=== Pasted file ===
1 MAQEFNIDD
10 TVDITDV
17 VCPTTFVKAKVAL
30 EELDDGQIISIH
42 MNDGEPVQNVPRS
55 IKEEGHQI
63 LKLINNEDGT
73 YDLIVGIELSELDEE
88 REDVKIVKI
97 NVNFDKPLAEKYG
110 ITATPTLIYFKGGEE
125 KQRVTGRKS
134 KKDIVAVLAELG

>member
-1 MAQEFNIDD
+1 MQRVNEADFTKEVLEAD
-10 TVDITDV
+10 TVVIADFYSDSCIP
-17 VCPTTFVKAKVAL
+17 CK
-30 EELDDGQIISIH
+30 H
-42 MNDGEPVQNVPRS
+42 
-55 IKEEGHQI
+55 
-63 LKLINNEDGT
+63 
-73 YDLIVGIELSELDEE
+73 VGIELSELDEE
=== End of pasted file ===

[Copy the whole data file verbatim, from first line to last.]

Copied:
1 MAQEFNIDD
10 TVDITDV
17 VCPTTFVKAKVAL
30 EELDDGQIISIH
42 MNDGEPVQNVPRS
55 IKEEGHQI
63 LKLINNEDGT
73 YDLIVGIELSELDEE
88 REDVKIVKI
97 NVNFDKPLAEKYG
110 ITATPTLIYFKGGEE
125 KQRVTGRKS
134 KKDIVAVLAELG

>member
-1 MAQEFNIDD
+1 MQRVNEADFTKEVLEAD
-10 TVDITDV
+10 TVVIADFYSDSCIP
-17 VCPTTFVKAKVAL
+17 CK
-30 EELDDGQIISIH
+30 H
-42 MNDGEPVQNVPRS
+42 
-55 IKEEGHQI
+55 
-63 LKLINNEDGT
+63 
-73 YDLIVGIELSELDEE
+73 VGIELSELDEE